The Promise of a Gentleman

 

When it comes to matchmaking, will the third time be the charm?

The Promise of a Gentleman

Orphaned at seventeen, Emma Fitzsimmons lives at the London finishing school her late father, George, arranged for her to attend. With no prospects for marriage but having experience as a bookkeeper at her father’s hat shop, Emma decides to pursue a position as an accomptant. But who will hire a woman in 1802 London?

Her roommate’s brother, Thomas Welllingham, inherited his father’s import company and quickly expanded operations to include a way to transport goods across Great Britain. Convinced someone is embezzling from Wellingham Imports, he solicits advice from his banker, Sir William Burroughs.

Charged with Emma’s financial welfare, Sir William recommends Thomas hire her to audit his books. Thomas does so, arranging for her to work at his manor in Chiswick and be a companion to his sister Christiana. And he may have just the man for Emma.
Todd Vandermeer, a wealthy broker with the East India Company, has decided to marry. His apparent low birth and excessive height make courting awkward, although once he meets Emma, he’s sure she’s the one for him. Emma’s best friend Deborah, a midwife at a home for unwed mothers, may be a better choice, though. The tall, willowy woman has an unfortunate past that may prove too much to overcome, although not in a way she expects.

Emma’s new landlords, an older couple who are rather overt in their affection for one another, seem intent on introducing her to the wealthy Gregory Grandby. With a reputation as a rake, Gregory has already made his choice in a future wife, a young lady who is rather good at keeping secrets—especially him.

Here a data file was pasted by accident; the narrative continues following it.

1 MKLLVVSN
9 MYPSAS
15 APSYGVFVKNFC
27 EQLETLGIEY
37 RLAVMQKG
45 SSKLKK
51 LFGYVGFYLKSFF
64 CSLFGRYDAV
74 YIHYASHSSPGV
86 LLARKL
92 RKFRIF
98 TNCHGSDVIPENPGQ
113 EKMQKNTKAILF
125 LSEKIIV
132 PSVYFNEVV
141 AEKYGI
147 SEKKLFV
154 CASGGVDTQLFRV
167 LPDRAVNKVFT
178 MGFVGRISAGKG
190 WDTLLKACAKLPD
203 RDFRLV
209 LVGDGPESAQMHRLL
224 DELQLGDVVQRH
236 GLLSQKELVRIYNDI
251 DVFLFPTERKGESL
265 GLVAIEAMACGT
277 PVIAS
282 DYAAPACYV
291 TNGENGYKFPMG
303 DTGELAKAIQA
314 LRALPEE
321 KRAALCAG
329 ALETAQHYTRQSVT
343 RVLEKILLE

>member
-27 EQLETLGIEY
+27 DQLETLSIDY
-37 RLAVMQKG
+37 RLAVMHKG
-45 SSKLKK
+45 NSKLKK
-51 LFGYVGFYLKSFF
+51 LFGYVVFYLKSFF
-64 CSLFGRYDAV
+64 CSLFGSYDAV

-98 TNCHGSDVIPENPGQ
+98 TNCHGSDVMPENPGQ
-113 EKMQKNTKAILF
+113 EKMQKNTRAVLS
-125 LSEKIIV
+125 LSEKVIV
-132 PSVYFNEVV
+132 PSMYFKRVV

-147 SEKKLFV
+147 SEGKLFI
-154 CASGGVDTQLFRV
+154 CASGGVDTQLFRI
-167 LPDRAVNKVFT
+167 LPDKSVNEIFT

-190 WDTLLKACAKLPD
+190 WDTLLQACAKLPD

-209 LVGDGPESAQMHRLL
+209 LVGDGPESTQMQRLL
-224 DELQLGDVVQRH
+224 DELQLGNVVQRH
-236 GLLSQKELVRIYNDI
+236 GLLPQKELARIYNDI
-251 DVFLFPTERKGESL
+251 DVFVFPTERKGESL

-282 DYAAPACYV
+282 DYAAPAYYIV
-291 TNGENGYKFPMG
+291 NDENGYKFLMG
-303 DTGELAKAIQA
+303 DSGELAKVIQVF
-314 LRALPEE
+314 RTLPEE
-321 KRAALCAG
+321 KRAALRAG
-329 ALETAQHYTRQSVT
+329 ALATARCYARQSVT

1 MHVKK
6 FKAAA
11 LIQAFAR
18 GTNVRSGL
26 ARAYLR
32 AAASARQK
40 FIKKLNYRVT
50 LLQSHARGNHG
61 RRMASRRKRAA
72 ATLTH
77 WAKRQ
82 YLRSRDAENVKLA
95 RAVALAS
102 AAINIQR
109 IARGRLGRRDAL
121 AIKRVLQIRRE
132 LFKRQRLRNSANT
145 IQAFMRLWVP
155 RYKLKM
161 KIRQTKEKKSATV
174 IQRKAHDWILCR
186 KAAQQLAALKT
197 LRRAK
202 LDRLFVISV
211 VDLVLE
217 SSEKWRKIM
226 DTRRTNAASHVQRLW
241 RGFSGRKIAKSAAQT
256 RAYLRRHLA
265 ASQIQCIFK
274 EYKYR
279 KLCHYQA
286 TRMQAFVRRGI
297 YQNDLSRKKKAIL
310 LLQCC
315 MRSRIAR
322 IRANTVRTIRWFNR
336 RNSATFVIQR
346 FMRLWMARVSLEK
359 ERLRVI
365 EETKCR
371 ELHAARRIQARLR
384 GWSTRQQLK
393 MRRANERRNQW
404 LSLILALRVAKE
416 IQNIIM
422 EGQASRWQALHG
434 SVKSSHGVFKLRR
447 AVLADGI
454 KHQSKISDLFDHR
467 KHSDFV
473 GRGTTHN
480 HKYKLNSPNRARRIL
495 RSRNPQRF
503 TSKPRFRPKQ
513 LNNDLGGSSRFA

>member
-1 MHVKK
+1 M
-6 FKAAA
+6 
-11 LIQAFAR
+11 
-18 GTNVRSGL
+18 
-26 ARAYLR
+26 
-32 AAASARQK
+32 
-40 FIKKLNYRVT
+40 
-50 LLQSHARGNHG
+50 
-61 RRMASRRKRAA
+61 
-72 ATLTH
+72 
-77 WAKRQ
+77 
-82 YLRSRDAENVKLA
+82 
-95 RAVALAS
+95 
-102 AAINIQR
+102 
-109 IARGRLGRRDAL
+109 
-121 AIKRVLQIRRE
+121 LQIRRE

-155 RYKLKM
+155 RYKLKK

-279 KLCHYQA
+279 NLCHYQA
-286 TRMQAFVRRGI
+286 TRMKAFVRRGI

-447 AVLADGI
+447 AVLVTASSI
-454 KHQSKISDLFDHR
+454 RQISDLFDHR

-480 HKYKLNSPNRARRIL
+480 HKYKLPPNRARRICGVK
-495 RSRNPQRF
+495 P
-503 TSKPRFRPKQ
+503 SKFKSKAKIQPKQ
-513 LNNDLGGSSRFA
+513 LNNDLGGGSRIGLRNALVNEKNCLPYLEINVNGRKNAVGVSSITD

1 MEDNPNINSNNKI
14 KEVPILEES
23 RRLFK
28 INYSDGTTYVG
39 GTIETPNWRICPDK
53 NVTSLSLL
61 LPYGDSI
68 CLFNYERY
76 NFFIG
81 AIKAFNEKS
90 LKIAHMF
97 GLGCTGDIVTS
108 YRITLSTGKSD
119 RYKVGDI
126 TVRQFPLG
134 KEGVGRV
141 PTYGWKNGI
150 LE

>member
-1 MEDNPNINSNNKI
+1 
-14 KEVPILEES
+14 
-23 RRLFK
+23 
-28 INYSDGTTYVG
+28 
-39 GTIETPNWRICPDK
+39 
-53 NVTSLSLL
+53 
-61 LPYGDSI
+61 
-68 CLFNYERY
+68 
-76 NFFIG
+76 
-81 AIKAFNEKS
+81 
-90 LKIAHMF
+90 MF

With one couple having found love despite their class differences and three couples looking to find love, one banker is determined to see it all work out in his favor. Or will it be the butler who prevails in the epic Regency The Promise of a Gentleman?

Leave a comment

Leave a Reply

Fill in your details below or click an icon to log in:

WordPress.com Logo

You are commenting using your WordPress.com account. Log Out / Change )

Twitter picture

You are commenting using your Twitter account. Log Out / Change )

Facebook photo

You are commenting using your Facebook account. Log Out / Change )

Google+ photo

You are commenting using your Google+ account. Log Out / Change )

Connecting to %s